Analytical chemistry introduction

I said in my about me that I’m an analytical chemist and use equipment with initials for names, like GC-MS and LC-MS, and in case you’re wondering what any of that means, I thought I’d write an introduction to analytical chemistry and the terms we use.


First of all, what is analytical chemistry? Well, in their textbook Instant Notes in Analytical Chemistry, Kealey and Haines define it as “the application of a range of techniques and methodologies to obtain and assess qualitative, quantitative and structural information on the nature of matter1. That might not help a lot, as it uses a lot of technical jargon! My summary of that statement would be that analytical chemistry is about looking at what’s present in something and how much of a given substance there is, but let’s have a quick look at some of the terms used in that quote.


Qualitative: a qualitative analysis is looking at what is in the sample being tested. We often refer to this type of analysis as “untargeted” because we’re not looking for anything specific; just an idea of what’s there.


Quantitative: here we are looking at how much there is of a particular substance in our sample - we “quantitate” or “quantify” (both terms are used and mean the same thing) it. We call this a “targeted” analysis as we know what we are looking for. Quantitative analysis can be used after qualitative analysis – once you’ve worked out what’s there, you can start to work out how much of it there is.


The difference between these is illustrated in the diagram below. In (a) the qualitative analysis tells us that the sample (the purple circle) is made of red and blue elements, but that’s all we know. When we use qualitative analysis (b), we find out that the red components account for 25% of the sample and the other 75% are blue.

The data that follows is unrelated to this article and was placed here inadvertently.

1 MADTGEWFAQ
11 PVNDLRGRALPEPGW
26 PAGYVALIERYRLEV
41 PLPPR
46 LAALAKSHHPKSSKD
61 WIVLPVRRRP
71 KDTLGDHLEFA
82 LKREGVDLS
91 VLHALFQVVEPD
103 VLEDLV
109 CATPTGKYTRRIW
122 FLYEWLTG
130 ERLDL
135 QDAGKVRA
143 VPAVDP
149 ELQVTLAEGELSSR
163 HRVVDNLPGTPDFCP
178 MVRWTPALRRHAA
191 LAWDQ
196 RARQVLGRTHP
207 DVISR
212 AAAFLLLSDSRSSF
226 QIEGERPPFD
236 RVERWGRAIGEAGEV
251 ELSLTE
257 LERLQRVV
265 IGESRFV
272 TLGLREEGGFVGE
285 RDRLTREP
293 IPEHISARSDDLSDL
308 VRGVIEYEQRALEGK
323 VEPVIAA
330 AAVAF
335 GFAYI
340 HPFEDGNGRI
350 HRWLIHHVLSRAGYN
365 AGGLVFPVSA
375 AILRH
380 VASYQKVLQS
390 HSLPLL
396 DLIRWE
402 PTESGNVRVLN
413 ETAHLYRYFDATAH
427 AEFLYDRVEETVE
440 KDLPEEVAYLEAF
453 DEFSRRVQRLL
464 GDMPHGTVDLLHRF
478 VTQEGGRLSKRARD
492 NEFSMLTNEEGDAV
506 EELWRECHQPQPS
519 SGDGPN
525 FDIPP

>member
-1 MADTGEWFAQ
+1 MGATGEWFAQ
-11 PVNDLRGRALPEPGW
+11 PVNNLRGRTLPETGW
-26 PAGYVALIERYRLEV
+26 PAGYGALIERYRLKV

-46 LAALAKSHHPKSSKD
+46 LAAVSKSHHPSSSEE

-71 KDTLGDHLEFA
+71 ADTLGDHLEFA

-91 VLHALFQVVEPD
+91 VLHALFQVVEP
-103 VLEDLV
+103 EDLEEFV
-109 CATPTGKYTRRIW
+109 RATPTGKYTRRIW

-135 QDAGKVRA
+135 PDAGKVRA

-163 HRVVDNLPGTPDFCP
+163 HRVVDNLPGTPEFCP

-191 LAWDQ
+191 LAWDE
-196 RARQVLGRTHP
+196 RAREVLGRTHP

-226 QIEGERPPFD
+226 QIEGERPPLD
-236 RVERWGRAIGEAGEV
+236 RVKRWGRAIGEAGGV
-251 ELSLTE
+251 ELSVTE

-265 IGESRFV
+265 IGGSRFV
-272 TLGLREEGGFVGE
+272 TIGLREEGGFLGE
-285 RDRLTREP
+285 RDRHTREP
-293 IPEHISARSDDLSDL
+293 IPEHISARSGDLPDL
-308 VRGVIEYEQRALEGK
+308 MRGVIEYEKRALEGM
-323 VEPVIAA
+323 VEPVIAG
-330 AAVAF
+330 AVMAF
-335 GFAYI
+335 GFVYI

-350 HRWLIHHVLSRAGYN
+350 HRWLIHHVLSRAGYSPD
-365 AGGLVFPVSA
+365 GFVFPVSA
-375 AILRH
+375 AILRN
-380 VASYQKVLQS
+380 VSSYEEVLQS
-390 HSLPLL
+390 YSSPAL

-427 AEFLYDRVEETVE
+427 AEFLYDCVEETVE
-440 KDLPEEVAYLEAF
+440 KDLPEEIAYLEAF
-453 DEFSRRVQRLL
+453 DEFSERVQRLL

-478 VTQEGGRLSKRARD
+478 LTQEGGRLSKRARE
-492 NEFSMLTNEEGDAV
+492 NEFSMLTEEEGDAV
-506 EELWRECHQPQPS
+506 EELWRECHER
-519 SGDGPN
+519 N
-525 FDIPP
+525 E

Now we know a bit more about what analytical chemistry is, what about those equipment names? Well, GC-MS stands for Gas Chromatography – Mass Spectrometry and LC-MS is Liquid Chromatography – Mass Spectrometry. Sounds impressive, but what do they do?

The term chromatography comes from the Greek for “colour writing” and was coined in 1900 by Russian-Italian botanist Mikhail Tsvet, who used the technique to separate plant pigments.

Chromatography is a method of separating different components of a sample using what’s known as a stationary phase (something that remains in one place) and a mobile phase that carries the sample along or through the stationary phase. An example of chromatography that you might have seen in school science lessons is the separation of inks on filter paper, where the filter paper acts as the stationary phase and the water added to the ink sample is the mobile phase.

In GC, the mobile phase is a gas (most commonly helium) and in LC a mixture of water and other solvents is used as the mobile phase. The method of separation of the components of a sample varies depending on the type of chromatography, the compounds we’re interested in and the sample type; methods include boiling point, electrical charge, size and other chemical characteristics. You can see an example of what a chromatogram (as we call the resulting trace we get from an experiment) below.

Mass spectrometry is an analytical technique that separates compounds and bits of compounds, known as fragments, by their mass (technically, their mass-to-charge ratio, but for many small molecules the charge is 1, so it’s the same as their mass). If we couple a chromatography instrument to a mass spectrometer, we can use the masses of compounds and their fragments to give us more confident identifications and also differentiate between compounds that may not be separated by the chromatography system. The images below show an example of a mass spectrum and a GC-MS instrument.



I hope this has made some of the terms in my about me a bit clearer. There are lots of great resources on the web if you want to find out more about these topics, and I will almost certainly revisit some of the concepts in more detail in later blog posts.


1. Kealey, D.; Haines, P. J., BIOS Instant Notes in Analytical Chemistry (1st ed.). 1st ed.; Taylor & Francis: London, 2002.